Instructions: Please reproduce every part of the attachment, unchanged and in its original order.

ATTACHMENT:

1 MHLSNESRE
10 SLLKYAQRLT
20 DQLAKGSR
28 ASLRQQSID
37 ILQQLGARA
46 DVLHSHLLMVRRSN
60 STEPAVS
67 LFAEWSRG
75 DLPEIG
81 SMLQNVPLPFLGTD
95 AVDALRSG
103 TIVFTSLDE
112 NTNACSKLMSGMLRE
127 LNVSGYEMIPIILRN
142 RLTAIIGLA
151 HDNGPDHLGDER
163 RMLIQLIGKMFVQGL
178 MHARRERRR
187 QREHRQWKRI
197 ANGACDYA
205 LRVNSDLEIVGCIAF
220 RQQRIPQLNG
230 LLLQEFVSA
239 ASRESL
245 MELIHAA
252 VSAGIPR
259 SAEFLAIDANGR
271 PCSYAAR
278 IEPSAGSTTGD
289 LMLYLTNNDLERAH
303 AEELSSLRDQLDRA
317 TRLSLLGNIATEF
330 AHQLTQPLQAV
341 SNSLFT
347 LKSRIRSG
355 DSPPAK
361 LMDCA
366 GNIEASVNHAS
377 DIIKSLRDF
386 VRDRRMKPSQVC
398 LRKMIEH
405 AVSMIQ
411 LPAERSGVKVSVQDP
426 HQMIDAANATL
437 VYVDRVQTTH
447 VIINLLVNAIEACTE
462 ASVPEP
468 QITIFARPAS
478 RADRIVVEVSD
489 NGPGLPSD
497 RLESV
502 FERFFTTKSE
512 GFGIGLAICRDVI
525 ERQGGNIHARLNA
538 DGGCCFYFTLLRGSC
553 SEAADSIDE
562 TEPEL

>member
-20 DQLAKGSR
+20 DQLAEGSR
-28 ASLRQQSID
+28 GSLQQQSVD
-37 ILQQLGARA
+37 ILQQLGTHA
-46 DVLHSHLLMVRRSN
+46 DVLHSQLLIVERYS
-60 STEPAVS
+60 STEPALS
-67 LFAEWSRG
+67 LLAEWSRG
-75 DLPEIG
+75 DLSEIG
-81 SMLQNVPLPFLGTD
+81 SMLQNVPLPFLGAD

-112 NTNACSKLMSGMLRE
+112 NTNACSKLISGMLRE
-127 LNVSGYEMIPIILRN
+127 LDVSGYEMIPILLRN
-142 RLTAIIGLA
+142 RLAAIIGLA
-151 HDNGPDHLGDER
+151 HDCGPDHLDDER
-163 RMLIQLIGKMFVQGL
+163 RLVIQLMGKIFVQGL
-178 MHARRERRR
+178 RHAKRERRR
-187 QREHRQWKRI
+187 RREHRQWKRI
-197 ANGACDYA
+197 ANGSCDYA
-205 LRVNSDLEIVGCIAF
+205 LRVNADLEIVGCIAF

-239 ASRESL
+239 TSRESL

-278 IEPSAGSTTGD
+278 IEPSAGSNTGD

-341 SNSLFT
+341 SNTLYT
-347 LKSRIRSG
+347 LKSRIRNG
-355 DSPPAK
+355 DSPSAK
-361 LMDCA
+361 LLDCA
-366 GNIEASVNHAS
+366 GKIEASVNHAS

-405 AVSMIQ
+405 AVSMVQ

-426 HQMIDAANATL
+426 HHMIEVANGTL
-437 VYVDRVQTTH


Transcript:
1 MHLSNESRE
10 SLLKYAQRLT
20 DQLAKGSR
28 ASLRQQSID
37 ILQQLGARA
46 DVLHSHLLMVRRSN
60 STEPAVS
67 LFAEWSRG
75 DLPEIG
81 SMLQNVPLPFLGTD
95 AVDALRSG
103 TIVFTSLDE
112 NTNACSKLMSGMLRE
127 LNVSGYEMIPIILRN
142 RLTAIIGLA
151 HDNGPDHLGDER
163 RMLIQLIGKMFVQGL
178 MHARRERRR
187 QREHRQWKRI
197 ANGACDYA
205 LRVNSDLEIVGCIAF
220 RQQRIPQLNG
230 LLLQEFVSA
239 ASRESL
245 MELIHAA
252 VSAGIPR
259 SAEFLAIDANGR
271 PCSYAAR
278 IEPSAGSTTGD
289 LMLYLTNNDLERAH
303 AEELSSLRDQLDRA
317 TRLSLLGNIATEF
330 AHQLTQPLQAV
341 SNSLFT
347 LKSRIRSG
355 DSPPAK
361 LMDCA
366 GNIEASVNHAS
377 DIIKSLRDF
386 VRDRRMKPSQVC
398 LRKMIEH
405 AVSMIQ
411 LPAERSGVKVSVQDP
426 HQMIDAANATL
437 VYVDRVQTTH
447 VIINLLVNAIEACTE
462 ASVPEP
468 QITIFARPAS
478 RADRIVVEVSD
489 NGPGLPSD
497 RLESV
502 FERFFTTKSE
512 GFGIGLAICRDVI
525 ERQGGNIHARLNA
538 DGGCCFYFTLLRGSC
553 SEAADSIDE
562 TEPEL

>member
-20 DQLAKGSR
+20 DQLAEGSR
-28 ASLRQQSID
+28 GSLQQQSVD
-37 ILQQLGARA
+37 ILQQLGTHA
-46 DVLHSHLLMVRRSN
+46 DVLHSQLLIVERYS
-60 STEPAVS
+60 STEPALS
-67 LFAEWSRG
+67 LLAEWSRG
-75 DLPEIG
+75 DLSEIG
-81 SMLQNVPLPFLGTD
+81 SMLQNVPLPFLGAD

-112 NTNACSKLMSGMLRE
+112 NTNACSKLISGMLRE
-127 LNVSGYEMIPIILRN
+127 LDVSGYEMIPILLRN
-142 RLTAIIGLA
+142 RLAAIIGLA
-151 HDNGPDHLGDER
+151 HDCGPDHLDDER
-163 RMLIQLIGKMFVQGL
+163 RLVIQLMGKIFVQGL
-178 MHARRERRR
+178 RHAKRERRR
-187 QREHRQWKRI
+187 RREHRQWKRI
-197 ANGACDYA
+197 ANGSCDYA
-205 LRVNSDLEIVGCIAF
+205 LRVNADLEIVGCIAF

-239 ASRESL
+239 TSRESL

-278 IEPSAGSTTGD
+278 IEPSAGSNTGD

-341 SNSLFT
+341 SNTLYT
-347 LKSRIRSG
+347 LKSRIRNG
-355 DSPPAK
+355 DSPSAK
-361 LMDCA
+361 LLDCA
-366 GNIEASVNHAS
+366 GKIEASVNHAS

-405 AVSMIQ
+405 AVSMVQ

-426 HQMIDAANATL
+426 HHMIEVANGTL
-437 VYVDRVQTTH